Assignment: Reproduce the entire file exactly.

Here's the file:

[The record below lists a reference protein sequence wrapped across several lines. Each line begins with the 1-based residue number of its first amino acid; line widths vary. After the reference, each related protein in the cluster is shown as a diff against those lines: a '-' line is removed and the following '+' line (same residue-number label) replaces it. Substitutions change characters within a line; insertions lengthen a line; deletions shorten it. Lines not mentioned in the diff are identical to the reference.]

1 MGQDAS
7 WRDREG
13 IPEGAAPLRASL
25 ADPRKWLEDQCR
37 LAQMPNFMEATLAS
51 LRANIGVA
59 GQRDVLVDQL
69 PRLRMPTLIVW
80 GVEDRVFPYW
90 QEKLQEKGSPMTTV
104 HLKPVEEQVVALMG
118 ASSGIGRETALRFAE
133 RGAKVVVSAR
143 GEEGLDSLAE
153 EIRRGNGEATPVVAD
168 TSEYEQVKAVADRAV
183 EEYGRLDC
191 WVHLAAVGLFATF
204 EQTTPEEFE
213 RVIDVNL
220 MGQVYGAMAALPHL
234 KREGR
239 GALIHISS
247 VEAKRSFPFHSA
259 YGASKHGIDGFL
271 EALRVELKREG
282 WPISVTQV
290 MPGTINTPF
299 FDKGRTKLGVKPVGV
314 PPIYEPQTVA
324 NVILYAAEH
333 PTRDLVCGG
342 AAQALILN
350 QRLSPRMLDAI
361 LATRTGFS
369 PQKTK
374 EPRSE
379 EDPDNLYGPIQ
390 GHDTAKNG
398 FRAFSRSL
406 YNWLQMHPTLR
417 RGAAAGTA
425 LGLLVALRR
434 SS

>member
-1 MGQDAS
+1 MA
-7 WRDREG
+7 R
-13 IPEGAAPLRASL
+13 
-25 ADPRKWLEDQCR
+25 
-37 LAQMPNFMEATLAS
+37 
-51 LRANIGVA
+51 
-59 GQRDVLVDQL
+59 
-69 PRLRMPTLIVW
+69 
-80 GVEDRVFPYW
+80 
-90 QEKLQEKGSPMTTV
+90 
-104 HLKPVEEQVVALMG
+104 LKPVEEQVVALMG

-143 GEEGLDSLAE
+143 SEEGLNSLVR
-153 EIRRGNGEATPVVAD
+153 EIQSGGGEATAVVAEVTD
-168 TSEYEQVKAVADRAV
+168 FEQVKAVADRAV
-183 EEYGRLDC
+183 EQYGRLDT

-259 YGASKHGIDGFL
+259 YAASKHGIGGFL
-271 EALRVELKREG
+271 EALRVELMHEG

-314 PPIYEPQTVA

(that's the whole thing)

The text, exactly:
[The record below lists a reference protein sequence wrapped across several lines. Each line begins with the 1-based residue number of its first amino acid; line widths vary. After the reference, each related protein in the cluster is shown as a diff against those lines: a '-' line is removed and the following '+' line (same residue-number label) replaces it. Substitutions change characters within a line; insertions lengthen a line; deletions shorten it. Lines not mentioned in the diff are identical to the reference.]

1 MGQDAS
7 WRDREG
13 IPEGAAPLRASL
25 ADPRKWLEDQCR
37 LAQMPNFMEATLAS
51 LRANIGVA
59 GQRDVLVDQL
69 PRLRMPTLIVW
80 GVEDRVFPYW
90 QEKLQEKGSPMTTV
104 HLKPVEEQVVALMG
118 ASSGIGRETALRFAE
133 RGAKVVVSAR
143 GEEGLDSLAE
153 EIRRGNGEATPVVAD
168 TSEYEQVKAVADRAV
183 EEYGRLDC
191 WVHLAAVGLFATF
204 EQTTPEEFE
213 RVIDVNL
220 MGQVYGAMAALPHL
234 KREGR
239 GALIHISS
247 VEAKRSFPFHSA
259 YGASKHGIDGFL
271 EALRVELKREG
282 WPISVTQV
290 MPGTINTPF
299 FDKGRTKLGVKPVGV
314 PPIYEPQTVA
324 NVILYAAEH
333 PTRDLVCGG
342 AAQALILN
350 QRLSPRMLDAI
361 LATRTGFS
369 PQKTK
374 EPRSE
379 EDPDNLYGPIQ
390 GHDTAKNG
398 FRAFSRSL
406 YNWLQMHPTLR
417 RGAAAGTA
425 LGLLVALRR
434 SS

>member
-1 MGQDAS
+1 MA
-7 WRDREG
+7 R
-13 IPEGAAPLRASL
+13 
-25 ADPRKWLEDQCR
+25 
-37 LAQMPNFMEATLAS
+37 
-51 LRANIGVA
+51 
-59 GQRDVLVDQL
+59 
-69 PRLRMPTLIVW
+69 
-80 GVEDRVFPYW
+80 
-90 QEKLQEKGSPMTTV
+90 
-104 HLKPVEEQVVALMG
+104 LKPVEEQVVALMG

-143 GEEGLDSLAE
+143 SEEGLNSLVR
-153 EIRRGNGEATPVVAD
+153 EIQSGGGEATAVVAEVTD
-168 TSEYEQVKAVADRAV
+168 FEQVKAVADRAV
-183 EEYGRLDC
+183 EQYGRLDT

-259 YGASKHGIDGFL
+259 YAASKHGIGGFL
-271 EALRVELKREG
+271 EALRVELMHEG

-314 PPIYEPQTVA